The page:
Full-time positions per year supported by our grants
Children receiving individual support
Care and education classrooms receiving ongoing support
Teachers, staff and parents trained in evidence-informed practices to improve their capacity to support healthy development
Percent of parents served reported feeling more confident in understanding and meeting their child’s needs
Percent of teachers and staff reported learning new strategies, feeling supported, and improving their knowledge, skills, and confidence
Reflections & Lessons Learned
01On-Demand Services are Valuable, but Difficult to Sustain
Staff at Aurora Mental Health Center have noticed service requests from providers are happening earlier as the recognition of consultation grows, leading to a decrease in expulsions and alleviating some of the frustration and burnout teachers and staff face. Providers are then eager to continue the interaction on a more consistent basis—while this helps to decrease expulsions and supports children, it can put a strain on consultation staff resources.
02Consultation Works Well in Tandem with Coaching
Quality-improvement coaches and ECMH consultants can be effective partners, as evidenced by the efforts of Early Childhood Partnership of Adams County. By embedding consultation into quality improvement and focusing on improving the capacity of ECE teachers and staff, the project aimed to instill a culture of social-emotional development to improve school readiness and retention, and providers reported increased knowledge, skills and confidence in promoting healthy development.
03State Funding has Grown, but Barriers to Scale Continue
The benefits of ECMH consultation have become clearer and demand for services is growing. In response, the Colorado Early Childhood Mental Health Specialist Program—supported by state general fund dollars—doubled from 17 full-time contracted specialists across the state in 2006 to 34 in 2016. While the benefits of services increases, barriers to scale and success continue due to a lack of sustainable funding sources and high turnover among ECE teachers and staff.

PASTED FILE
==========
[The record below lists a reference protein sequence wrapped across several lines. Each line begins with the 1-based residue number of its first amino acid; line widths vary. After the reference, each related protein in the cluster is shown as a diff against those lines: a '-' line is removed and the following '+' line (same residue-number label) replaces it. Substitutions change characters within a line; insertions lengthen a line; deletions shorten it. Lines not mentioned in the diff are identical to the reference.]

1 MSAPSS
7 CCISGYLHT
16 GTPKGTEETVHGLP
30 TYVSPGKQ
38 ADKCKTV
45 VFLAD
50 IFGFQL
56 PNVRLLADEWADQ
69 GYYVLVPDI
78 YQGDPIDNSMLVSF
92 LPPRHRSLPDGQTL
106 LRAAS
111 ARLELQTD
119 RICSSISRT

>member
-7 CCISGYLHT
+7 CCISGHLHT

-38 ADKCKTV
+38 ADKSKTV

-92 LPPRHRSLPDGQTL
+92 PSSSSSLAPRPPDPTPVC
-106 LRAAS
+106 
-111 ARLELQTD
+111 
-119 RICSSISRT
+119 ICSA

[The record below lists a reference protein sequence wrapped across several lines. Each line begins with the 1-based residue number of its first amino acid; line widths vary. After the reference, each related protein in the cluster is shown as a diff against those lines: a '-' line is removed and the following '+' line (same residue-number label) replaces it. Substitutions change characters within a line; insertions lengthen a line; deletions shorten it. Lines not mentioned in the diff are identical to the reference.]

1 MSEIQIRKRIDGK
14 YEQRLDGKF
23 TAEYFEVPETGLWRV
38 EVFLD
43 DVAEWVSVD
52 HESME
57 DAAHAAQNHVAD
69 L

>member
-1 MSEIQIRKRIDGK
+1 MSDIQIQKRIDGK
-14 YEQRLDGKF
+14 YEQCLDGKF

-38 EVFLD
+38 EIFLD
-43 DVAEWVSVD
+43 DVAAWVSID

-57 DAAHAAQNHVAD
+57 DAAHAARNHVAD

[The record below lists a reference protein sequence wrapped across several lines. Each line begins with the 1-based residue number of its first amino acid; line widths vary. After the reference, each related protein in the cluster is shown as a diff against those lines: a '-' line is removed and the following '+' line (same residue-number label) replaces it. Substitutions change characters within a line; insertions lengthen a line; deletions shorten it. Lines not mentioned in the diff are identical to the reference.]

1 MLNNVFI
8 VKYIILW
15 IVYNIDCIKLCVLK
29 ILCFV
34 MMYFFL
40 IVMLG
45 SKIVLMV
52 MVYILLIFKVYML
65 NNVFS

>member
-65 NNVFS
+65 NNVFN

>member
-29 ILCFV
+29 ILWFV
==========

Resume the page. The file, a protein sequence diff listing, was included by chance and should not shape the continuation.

“Mental health consultation has been such a valuable service to our community. The outpouring of positive feedback that we receive from schools and parents reinforces our commitment to this work. We are making a lasting impact on so many children and families in Adams County by supporting the systems in which these children learn and grow.”
– Loretta Bozeman, Early Childhood Services Program Manager, Community Reach Center
“Community partners have expressed their thanks for helping to support teaching staff in enriching their interactions with children in the classroom, providing an avenue for open discussions about children's behavior and incorporating parents seamlessly into planning around their child's behavior.”
– Sherry Peterson, Administrator, Head Start
“By providing mental health consultation through the Mental Health Center of Denver, I’ve seen parents and staff members begin to recognize the importance of a child’s mental health and then work to better understand and support their specific needs.”
– Jennifer Streit, ECMH Consultant
“The director and teachers appreciate the insights and interventions ECMH consultation offers, and have seen more positive social engagements with children and in the classroom.”
– Na Maestas, ECMH Consultant, Rude Park and Sun Valley Early Learning Centers
“A director of two centers in a central Denver neighborhood shared how much having a consultant has helped—especially at the smaller center, where it’s easy for staff to feel overlooked and forgotten. The consultant’s support and sometimes just being there to listen means so much to the staff.”
– Michael Rovaris, Program Manager, PLAY